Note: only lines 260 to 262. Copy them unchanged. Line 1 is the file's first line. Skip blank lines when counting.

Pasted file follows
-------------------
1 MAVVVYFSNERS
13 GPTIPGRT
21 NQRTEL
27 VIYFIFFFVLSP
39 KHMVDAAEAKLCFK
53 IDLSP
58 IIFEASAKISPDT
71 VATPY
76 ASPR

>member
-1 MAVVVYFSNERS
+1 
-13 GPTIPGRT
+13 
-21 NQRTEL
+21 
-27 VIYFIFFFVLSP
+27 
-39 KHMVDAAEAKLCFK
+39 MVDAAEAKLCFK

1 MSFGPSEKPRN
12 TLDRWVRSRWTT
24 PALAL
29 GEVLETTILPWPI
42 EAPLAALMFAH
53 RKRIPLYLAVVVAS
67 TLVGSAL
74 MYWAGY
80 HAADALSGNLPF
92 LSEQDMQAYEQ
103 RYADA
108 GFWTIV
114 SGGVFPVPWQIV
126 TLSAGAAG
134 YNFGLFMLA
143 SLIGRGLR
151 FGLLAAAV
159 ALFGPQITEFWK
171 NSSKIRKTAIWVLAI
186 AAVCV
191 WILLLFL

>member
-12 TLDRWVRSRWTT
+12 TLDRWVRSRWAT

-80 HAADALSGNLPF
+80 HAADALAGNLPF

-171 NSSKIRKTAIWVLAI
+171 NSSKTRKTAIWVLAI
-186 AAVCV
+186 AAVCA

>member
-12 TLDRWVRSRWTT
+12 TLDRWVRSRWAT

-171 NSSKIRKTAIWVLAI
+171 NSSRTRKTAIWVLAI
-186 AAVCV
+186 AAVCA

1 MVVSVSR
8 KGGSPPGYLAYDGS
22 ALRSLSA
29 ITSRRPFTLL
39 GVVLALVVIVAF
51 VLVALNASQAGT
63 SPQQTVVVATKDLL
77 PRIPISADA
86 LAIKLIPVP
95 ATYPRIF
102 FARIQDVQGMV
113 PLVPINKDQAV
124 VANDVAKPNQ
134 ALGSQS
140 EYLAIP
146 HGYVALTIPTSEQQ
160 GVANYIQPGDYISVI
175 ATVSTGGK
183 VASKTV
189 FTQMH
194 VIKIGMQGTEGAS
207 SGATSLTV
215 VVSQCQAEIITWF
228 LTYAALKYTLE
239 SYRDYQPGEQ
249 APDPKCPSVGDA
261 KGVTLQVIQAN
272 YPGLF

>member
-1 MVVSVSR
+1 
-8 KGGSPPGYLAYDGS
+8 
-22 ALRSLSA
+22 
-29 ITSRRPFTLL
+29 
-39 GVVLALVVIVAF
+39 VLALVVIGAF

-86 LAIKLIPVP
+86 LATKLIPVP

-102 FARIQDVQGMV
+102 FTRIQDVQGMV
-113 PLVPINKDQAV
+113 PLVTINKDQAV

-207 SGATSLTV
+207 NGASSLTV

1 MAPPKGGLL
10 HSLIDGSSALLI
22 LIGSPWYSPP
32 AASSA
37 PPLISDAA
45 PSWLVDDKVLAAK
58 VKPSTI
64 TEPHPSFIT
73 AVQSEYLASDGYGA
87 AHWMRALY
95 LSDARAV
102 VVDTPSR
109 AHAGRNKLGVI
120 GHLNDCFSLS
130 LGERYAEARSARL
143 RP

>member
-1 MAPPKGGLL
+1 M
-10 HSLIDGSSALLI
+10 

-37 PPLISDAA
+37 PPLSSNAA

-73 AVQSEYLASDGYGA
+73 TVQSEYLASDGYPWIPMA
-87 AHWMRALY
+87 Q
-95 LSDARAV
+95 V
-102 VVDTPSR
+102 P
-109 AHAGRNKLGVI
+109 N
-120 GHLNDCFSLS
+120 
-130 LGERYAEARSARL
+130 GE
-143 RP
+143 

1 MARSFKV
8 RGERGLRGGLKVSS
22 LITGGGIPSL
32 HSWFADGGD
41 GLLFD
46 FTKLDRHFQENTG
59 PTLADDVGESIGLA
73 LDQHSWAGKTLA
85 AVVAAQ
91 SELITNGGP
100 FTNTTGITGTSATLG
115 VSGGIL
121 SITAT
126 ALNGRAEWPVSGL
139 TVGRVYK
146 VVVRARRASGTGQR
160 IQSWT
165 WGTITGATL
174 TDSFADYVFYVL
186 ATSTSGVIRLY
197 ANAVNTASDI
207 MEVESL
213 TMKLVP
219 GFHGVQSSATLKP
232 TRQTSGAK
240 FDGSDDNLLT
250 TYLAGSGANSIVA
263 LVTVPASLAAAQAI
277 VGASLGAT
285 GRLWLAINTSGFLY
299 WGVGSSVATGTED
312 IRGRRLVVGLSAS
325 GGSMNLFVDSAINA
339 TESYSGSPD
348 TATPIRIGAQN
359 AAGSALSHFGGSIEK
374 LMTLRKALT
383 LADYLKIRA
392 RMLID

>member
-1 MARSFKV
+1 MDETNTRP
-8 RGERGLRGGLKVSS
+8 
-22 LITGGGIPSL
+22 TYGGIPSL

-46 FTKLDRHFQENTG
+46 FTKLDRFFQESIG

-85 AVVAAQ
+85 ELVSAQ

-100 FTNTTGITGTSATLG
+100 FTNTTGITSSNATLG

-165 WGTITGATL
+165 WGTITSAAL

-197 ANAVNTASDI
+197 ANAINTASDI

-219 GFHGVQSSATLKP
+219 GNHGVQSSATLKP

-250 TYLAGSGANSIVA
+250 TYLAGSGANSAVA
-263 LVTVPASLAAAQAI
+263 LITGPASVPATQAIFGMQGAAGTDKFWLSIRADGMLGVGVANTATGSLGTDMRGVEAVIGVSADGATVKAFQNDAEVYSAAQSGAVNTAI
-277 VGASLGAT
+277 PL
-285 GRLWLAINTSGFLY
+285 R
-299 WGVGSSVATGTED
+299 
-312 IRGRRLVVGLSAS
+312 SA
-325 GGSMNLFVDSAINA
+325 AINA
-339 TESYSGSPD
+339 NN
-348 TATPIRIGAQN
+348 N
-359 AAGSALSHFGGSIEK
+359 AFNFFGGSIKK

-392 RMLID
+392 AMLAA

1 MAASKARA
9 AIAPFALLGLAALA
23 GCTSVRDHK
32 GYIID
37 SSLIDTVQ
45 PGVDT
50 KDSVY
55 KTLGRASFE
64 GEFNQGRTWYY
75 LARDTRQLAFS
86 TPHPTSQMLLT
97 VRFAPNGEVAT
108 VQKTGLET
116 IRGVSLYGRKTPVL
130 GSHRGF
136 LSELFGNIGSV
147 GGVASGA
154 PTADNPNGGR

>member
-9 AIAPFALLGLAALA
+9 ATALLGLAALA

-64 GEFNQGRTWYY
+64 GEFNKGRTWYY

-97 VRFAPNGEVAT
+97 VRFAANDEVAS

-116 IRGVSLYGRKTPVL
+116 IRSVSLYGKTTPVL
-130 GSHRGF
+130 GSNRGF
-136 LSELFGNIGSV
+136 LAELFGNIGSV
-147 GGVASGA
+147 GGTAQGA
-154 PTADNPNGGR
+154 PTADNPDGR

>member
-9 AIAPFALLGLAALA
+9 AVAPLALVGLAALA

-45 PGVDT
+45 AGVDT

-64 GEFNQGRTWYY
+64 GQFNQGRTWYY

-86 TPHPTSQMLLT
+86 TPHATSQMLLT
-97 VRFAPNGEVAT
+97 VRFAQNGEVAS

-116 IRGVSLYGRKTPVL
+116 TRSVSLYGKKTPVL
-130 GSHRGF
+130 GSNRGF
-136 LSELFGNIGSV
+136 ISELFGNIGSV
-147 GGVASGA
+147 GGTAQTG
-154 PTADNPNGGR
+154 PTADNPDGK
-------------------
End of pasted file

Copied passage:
-9 AIAPFALLGLAALA
+9 AVAPLALVGLAALA

-45 PGVDT